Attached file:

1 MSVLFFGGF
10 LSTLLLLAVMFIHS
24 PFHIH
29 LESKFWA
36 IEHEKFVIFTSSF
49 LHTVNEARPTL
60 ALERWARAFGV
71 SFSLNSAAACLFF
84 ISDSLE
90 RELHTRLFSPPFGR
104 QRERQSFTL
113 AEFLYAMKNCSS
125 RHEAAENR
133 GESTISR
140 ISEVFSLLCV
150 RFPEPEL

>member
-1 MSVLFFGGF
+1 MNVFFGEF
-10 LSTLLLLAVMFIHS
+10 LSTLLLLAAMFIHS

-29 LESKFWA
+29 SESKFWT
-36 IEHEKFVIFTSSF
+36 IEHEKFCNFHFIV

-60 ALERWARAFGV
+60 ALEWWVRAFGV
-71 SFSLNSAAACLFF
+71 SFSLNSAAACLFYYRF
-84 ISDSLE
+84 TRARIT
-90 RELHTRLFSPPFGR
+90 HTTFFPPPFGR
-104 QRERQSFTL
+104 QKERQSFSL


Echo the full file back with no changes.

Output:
1 MSVLFFGGF
10 LSTLLLLAVMFIHS
24 PFHIH
29 LESKFWA
36 IEHEKFVIFTSSF
49 LHTVNEARPTL
60 ALERWARAFGV
71 SFSLNSAAACLFF
84 ISDSLE
90 RELHTRLFSPPFGR
104 QRERQSFTL
113 AEFLYAMKNCSS
125 RHEAAENR
133 GESTISR
140 ISEVFSLLCV
150 RFPEPEL

>member
-1 MSVLFFGGF
+1 MNVFFGEF
-10 LSTLLLLAVMFIHS
+10 LSTLLLLAAMFIHS

-29 LESKFWA
+29 SESKFWT
-36 IEHEKFVIFTSSF
+36 IEHEKFCNFHFIV

-60 ALERWARAFGV
+60 ALEWWVRAFGV
-71 SFSLNSAAACLFF
+71 SFSLNSAAACLFYYRF
-84 ISDSLE
+84 TRARIT
-90 RELHTRLFSPPFGR
+90 HTTFFPPPFGR
-104 QRERQSFTL
+104 QKERQSFSL